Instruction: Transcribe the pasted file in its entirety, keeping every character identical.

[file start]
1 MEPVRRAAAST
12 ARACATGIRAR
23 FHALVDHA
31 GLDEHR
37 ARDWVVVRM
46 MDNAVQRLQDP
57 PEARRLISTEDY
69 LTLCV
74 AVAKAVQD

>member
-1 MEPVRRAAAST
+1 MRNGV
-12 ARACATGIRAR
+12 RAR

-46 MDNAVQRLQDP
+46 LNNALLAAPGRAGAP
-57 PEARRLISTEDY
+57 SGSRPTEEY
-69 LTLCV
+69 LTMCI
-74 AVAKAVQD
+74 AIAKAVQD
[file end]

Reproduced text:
1 MEPVRRAAAST
12 ARACATGIRAR
23 FHALVDHA
31 GLDEHR
37 ARDWVVVRM
46 MDNAVQRLQDP
57 PEARRLISTEDY
69 LTLCV
74 AVAKAVQD

>member
-1 MEPVRRAAAST
+1 MRNGV
-12 ARACATGIRAR
+12 RAR

-46 MDNAVQRLQDP
+46 LNNALLAAPGRAGAP
-57 PEARRLISTEDY
+57 SGSRPTEEY
-69 LTLCV
+69 LTMCI
-74 AVAKAVQD
+74 AIAKAVQD